19. 19.
    Sarich, M., Schuette, C., Vanden-Eijnden, E.: Optimal fuzzy aggregation of networks. Multiscale Modeling and Simulation 8(4), 1535–1561 (2010)MathSciNetzbMATHCrossRefGoogle Scholar
  20. 20.
    Sarich, M., Djurdjevac, N., Bruckner, S., Conrad, T.O.F., Schütte, C.: Modularity revisited: A novel dynamics-based concept for decomposing complex networks. To Appear, Journal of Computational Dynamics (2012),
  21. 21.
    Satuluri, V., Parthasarathy, S., Ucar, D.: Markov clustering of protein interaction networks with improved balance and scalability. In: Proceedings of the First ACM International Conference on Bioinformatics and Computational Biology, BCB 2010, pp. 247–256. ACM (2010)Google Scholar
  22. 22.
    Sawardecker, E.N., Sales-Pardo, M., Amaral, L.A.N.: Detection of node group membership in networks with group overlap. EPJ B 67, 277 (2009)CrossRefGoogle Scholar
  23. 23.
    Schütte, C., Sarich, M.: Metastability and Markov State Models in Molecular Dynamics. Submitted to Courant Lecture Notes (2013)Google Scholar
  24. 24.
    Sprinzak, E., Altuvia, Y., Margalit, H.: Characterization and prediction of protein-protein interactions within and between complexes. PNAS 103(40), 14718–14723 (2006)CrossRefGoogle Scholar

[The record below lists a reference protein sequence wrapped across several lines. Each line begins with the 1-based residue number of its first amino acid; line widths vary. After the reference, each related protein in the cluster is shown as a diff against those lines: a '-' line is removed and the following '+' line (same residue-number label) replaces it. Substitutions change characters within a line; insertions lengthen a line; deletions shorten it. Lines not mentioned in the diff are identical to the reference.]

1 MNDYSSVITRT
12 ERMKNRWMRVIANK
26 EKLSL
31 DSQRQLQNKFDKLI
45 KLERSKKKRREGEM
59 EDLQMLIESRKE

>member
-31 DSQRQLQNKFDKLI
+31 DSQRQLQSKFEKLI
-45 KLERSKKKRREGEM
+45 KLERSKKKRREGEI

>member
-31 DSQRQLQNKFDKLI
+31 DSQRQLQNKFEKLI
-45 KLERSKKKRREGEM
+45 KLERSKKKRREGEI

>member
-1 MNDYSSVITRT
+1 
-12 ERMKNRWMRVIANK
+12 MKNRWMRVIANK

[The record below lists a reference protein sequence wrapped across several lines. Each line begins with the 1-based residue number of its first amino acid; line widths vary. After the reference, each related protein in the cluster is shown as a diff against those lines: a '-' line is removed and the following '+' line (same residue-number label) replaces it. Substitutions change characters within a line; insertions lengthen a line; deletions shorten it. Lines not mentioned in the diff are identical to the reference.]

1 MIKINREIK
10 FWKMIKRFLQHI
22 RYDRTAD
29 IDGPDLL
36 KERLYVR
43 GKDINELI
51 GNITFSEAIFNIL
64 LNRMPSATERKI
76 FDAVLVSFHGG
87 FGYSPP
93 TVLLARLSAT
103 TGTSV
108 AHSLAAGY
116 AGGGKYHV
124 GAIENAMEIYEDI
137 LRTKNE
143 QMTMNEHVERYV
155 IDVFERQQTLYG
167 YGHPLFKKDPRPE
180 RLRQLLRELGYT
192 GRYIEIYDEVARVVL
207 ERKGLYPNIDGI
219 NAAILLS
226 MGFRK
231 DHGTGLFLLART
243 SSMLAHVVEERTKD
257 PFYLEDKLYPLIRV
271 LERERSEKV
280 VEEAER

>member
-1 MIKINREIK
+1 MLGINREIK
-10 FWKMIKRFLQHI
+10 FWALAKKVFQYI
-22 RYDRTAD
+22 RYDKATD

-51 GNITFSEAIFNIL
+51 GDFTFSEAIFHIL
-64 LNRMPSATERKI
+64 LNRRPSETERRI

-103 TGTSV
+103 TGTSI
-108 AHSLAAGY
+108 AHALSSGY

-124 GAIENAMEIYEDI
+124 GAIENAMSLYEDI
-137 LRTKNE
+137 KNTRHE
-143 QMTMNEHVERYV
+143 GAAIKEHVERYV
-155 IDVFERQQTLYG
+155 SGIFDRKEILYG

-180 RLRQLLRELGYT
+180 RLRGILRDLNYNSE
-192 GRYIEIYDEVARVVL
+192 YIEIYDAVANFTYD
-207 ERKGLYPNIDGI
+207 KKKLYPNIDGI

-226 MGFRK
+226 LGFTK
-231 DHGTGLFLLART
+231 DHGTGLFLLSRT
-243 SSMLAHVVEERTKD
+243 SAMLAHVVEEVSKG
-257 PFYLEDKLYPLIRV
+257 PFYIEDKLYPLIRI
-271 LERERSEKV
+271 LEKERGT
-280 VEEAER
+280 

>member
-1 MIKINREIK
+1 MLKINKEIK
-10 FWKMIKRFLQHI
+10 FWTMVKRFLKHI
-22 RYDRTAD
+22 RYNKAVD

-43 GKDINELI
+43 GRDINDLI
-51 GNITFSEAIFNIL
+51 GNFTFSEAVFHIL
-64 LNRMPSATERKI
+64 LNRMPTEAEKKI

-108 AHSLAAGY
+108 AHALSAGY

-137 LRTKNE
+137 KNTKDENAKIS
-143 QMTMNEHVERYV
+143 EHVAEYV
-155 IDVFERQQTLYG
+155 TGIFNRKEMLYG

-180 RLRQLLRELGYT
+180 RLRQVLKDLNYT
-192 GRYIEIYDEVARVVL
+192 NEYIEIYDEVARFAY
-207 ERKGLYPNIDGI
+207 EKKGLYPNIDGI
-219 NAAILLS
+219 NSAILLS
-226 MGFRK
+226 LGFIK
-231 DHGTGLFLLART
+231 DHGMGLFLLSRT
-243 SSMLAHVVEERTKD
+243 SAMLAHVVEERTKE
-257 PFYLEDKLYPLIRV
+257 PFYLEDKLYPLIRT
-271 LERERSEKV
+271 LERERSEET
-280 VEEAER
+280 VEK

25. 25.
    Weber, M., Rungsarityotin, W., Schliep, A.: Perron cluster analysis and its connection to graph partitioning for noisy data. ZIB Report, 04-39 (2004)Google Scholar
  26. 26.
    Xu, X., Yuruk, N., Feng, Z., Schweiger, T.A.J.: SCAN: a structural clustering algorithm for networks. In: Proceedings of the 13th ACM SIGKDD International Conference on Knowledge Discovery and Data Mining, KDD 2007, pp. 824–833. ACM, New York (2007)CrossRefGoogle Scholar
  27. 27.
    Yu, L., Gao, L., Sun, P.G.: A hybrid clustering algorithm for identifying modules in protein protein interaction networks. Int. J. Data Min. Bioinformatics 4(5), 600–615 (2010)CrossRefGoogle Scholar
  28. 28.
    Zhang, S., Wang, R., Zhang, X.: Identification of overlapping community structure in complex networks using fuzzy cc-means clustering. Physica A: Statistical Mechanics and its Applications 374(1), 483–490 (2007)CrossRefGoogle Scholar

Copyright information

© Springer-Verlag Berlin Heidelberg 2013

Authors and Affiliations

  • Sharon Bruckner
    • 1
  • Bastian Kayser
    • 1
  • Tim O. F. Conrad
    • 1
  1. 1.Institut für MathematikFreie Universität BerlinGermany

Personalised recommendations